Journal of Intercultural Communication, issue 11, April 2006

Seth Ayim Gyekye

Causal Attributions for Industrial Accidents: A Culture-Comparative Analysis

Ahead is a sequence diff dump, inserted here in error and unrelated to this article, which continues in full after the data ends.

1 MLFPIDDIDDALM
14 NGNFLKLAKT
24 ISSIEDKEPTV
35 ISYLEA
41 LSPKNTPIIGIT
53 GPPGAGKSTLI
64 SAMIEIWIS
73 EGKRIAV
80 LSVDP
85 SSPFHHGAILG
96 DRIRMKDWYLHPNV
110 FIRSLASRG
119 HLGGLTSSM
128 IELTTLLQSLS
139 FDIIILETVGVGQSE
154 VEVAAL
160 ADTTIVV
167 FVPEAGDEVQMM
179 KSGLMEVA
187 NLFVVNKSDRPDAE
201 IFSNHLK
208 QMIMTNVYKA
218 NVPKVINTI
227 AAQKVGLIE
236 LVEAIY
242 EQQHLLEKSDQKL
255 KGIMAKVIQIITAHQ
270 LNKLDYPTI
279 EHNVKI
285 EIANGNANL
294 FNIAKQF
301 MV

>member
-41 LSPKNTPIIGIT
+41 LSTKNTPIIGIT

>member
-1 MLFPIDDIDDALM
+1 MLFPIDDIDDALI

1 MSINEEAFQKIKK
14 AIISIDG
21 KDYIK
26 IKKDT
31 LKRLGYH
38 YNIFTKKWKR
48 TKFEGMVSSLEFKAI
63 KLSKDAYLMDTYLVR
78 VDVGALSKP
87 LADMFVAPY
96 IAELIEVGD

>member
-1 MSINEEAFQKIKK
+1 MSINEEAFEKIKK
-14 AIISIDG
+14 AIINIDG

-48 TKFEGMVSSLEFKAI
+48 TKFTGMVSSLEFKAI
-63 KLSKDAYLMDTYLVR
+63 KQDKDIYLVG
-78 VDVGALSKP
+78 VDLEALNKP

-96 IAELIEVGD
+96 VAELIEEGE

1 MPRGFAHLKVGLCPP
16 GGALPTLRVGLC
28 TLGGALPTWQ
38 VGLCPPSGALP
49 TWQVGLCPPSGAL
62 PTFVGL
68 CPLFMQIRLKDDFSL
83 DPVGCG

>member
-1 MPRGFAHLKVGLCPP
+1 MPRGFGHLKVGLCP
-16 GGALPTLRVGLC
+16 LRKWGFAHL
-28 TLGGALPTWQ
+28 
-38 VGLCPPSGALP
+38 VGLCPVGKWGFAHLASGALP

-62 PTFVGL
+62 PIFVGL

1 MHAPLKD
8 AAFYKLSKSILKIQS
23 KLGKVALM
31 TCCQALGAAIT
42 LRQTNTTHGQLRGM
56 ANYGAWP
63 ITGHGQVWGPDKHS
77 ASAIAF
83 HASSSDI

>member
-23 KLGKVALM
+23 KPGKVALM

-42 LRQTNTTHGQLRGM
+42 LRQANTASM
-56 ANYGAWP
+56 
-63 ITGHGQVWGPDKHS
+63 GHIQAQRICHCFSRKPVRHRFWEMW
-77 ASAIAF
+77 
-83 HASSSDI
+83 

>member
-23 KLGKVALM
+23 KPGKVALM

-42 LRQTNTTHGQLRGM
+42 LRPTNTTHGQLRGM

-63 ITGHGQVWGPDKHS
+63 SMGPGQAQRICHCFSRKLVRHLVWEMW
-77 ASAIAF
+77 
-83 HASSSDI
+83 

Theory and research on causal attribution have primarily focused on Western population samples. Given the important cultural differences that have been noted between Western (individualistic) and Eastern (collectivistic) cultures, l undertook a cross-cultural comparative analysis of causality attributions related to serious accidents between Ghanaian and Finnish industrial workers. The data comprised 529 participants: 73 victims, 65 witnesses, and 71 supervisors from Finland, and 121 victims, 117 witnesses, and 82 supervisors from Ghana. Consistent with my predictions, l found the Ghanaian participants to be more contextual in their causality attributions. Compared to their Finnish counterparts, they externalised their faults and work failures and were rather defensive in their explanations. The discussion is focused on the cultural, cognitive and motivational factors for the divergence causality assignment. Key Words: Self-defensive attribution, individualism-collectivism, cross-cultural, self-esteem, self-esteem enhancement.

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